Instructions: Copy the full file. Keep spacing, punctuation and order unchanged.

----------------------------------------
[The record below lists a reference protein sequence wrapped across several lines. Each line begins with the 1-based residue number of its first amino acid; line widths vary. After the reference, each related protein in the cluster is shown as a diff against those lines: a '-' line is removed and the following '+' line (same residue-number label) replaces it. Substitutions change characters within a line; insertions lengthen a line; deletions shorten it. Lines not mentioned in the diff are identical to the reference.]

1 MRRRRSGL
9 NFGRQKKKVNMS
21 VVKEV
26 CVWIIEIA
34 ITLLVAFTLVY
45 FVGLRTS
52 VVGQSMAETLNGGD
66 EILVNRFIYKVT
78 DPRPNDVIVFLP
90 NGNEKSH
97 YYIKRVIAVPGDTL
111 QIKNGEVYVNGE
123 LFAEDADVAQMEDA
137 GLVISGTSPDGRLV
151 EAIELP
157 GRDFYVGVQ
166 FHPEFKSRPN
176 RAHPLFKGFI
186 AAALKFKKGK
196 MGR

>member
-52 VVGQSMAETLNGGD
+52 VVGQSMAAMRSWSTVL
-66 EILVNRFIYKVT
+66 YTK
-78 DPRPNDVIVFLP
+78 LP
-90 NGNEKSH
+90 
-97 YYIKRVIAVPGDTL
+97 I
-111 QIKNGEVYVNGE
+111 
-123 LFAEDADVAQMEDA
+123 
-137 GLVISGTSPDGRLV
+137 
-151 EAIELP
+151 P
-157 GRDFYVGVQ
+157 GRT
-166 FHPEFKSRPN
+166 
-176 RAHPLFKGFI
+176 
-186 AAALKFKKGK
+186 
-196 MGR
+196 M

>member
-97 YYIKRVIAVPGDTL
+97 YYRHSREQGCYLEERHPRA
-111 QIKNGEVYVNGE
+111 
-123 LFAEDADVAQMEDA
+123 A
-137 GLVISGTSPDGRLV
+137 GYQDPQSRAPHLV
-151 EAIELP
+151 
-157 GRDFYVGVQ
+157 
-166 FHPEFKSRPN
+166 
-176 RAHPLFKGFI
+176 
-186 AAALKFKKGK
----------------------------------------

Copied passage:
[The record below lists a reference protein sequence wrapped across several lines. Each line begins with the 1-based residue number of its first amino acid; line widths vary. After the reference, each related protein in the cluster is shown as a diff against those lines: a '-' line is removed and the following '+' line (same residue-number label) replaces it. Substitutions change characters within a line; insertions lengthen a line; deletions shorten it. Lines not mentioned in the diff are identical to the reference.]

1 MRRRRSGL
9 NFGRQKKKVNMS
21 VVKEV
26 CVWIIEIA
34 ITLLVAFTLVY
45 FVGLRTS
52 VVGQSMAETLNGGD
66 EILVNRFIYKVT
78 DPRPNDVIVFLP
90 NGNEKSH
97 YYIKRVIAVPGDTL
111 QIKNGEVYVNGE
123 LFAEDADVAQMEDA
137 GLVISGTSPDGRLV
151 EAIELP
157 GRDFYVGVQ
166 FHPEFKSRPN
176 RAHPLFKGFI
186 AAALKFKKGK
196 MGR

>member
-52 VVGQSMAETLNGGD
+52 VVGQSMAAMRSWSTVL
-66 EILVNRFIYKVT
+66 YTK
-78 DPRPNDVIVFLP
+78 LP
-90 NGNEKSH
+90 
-97 YYIKRVIAVPGDTL
+97 I
-111 QIKNGEVYVNGE
+111 
-123 LFAEDADVAQMEDA
+123 
-137 GLVISGTSPDGRLV
+137 
-151 EAIELP
+151 P
-157 GRDFYVGVQ
+157 GRT
-166 FHPEFKSRPN
+166 
-176 RAHPLFKGFI
+176 
-186 AAALKFKKGK
+186 
-196 MGR
+196 M

>member
-97 YYIKRVIAVPGDTL
+97 YYRHSREQGCYLEERHPRA
-111 QIKNGEVYVNGE
+111 
-123 LFAEDADVAQMEDA
+123 A
-137 GLVISGTSPDGRLV
+137 GYQDPQSRAPHLV
-151 EAIELP
+151 
-157 GRDFYVGVQ
+157 
-166 FHPEFKSRPN
+166 
-176 RAHPLFKGFI
+176 
-186 AAALKFKKGK